BOONE, N.C. — Student Sustainability Ambassadors provide a personal connection between the Mountaineer community and the message of sustainability on Appalachian State University’s campus.
Whether they are behind an information table on Sanford Mall, speaking to student clubs and organizations, conducting an upcycling (creative reuse) workshop or helping fans sort their tailgate trash at football games — the ambassadors serve as the “face of sustainability,” said Rebecca Walton ’15, sustainability outreach director in App State’s Office of Sustainability.
Peer-to-peer education is among the most effective methods of disseminating information, Walton said. The Office of Sustainability employs 20 Sustainability Ambassadors who each work about five hours a week. They plan and hold education events, create videos and social media posts to build awareness and engage with others on sustainability issues.
Walton also supervises a new team of five Zero Waste Ambassadors who specialize in composting, recycling and promoting methods to keep trash from ending up at landfills. The team has recently been partnering with residence halls and some of the food service establishments on campus to conduct “deep dives into the zero waste aspects of those locations, sharing best practices and making recommendations for improvement,” Walton said.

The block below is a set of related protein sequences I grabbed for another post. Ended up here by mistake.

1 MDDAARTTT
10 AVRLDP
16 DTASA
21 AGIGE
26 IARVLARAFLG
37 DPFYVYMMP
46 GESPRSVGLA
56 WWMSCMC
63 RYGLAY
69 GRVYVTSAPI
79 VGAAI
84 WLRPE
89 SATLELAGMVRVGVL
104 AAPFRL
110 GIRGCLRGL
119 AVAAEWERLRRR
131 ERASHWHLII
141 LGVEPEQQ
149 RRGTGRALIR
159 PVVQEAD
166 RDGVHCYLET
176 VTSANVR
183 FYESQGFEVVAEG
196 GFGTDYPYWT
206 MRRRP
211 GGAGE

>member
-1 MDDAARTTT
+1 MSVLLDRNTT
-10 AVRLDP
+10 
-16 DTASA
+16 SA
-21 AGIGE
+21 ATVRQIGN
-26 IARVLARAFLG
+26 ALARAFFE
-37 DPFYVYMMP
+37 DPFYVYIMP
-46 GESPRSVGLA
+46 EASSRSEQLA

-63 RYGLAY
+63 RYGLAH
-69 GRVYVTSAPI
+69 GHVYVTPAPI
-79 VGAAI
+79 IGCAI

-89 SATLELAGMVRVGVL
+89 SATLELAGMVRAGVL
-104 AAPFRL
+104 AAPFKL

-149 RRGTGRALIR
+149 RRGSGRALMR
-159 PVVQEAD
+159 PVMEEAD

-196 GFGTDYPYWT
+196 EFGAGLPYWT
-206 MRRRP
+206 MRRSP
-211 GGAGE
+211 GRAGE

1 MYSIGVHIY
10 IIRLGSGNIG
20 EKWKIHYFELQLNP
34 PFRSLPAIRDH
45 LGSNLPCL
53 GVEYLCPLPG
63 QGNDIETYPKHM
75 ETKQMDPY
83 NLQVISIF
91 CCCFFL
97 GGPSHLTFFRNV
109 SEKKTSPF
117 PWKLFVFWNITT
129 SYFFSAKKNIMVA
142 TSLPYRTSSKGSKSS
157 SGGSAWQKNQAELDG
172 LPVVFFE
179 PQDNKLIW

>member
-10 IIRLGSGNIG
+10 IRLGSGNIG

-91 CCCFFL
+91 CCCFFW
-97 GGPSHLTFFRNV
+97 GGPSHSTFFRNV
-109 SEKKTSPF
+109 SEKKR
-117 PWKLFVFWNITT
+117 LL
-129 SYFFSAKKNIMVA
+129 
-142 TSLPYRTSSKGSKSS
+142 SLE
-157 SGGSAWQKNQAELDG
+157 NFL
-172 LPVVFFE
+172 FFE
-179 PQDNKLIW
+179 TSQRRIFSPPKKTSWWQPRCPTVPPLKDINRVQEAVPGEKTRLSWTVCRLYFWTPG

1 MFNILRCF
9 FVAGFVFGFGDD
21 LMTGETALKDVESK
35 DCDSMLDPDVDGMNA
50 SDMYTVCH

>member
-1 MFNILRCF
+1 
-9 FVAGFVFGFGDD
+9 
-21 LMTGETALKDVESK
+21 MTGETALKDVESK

Becca Glebus, a senior from Greensboro who is majoring in sustainable development-environmental studies and minoring in biology, has been a Sustainability Ambassador for three years.
“I wanted to make a difference on campus,” Glebus said. “I am passionate about sustainability and wanted to educate more people — especially students — on how to live a more sustainable lifestyle.”
This semester, Glebus manages the ambassadors’ Instagram account and helps write a newsletter and blog to share ideas with students and let them know about upcoming events.
In the fall 2021 semester, the Office of Sustainability and the student ambassadors conducted and/or participated in more than 100 total outreach events and activities, some of which included:
- A tree planting on campus, as part of App State’s Tree Campus USA recertification efforts.
- The Mascot Recycling Challenge, a competition among several universities in the Carolinas to gather the most plastic bottles for recycling.
- The Free Store Roadshow — a weekly used clothing giveaway on App State’s Sanford Mall. The sustainability office also offers the Mountaineer Food Hub and Free Store in the bottom floor of East Hall, where students and staff can claim clothes and winter gear, books and household items that have been previously owned.
- A trivia night event during which students learned about sustainability while competing for prizes.
- Zero waste events at home football games, Founders Day events and App State homecoming events, with ambassadors on-site to educate attendees and help sort trash items.
Connections in the residence halls
Crystal Norford, a sophomore from Lexington who is majoring in sustainable development-environmental studies with a double minor in global studies and sustainable business, is serving her first year as a Sustainability Ambassador.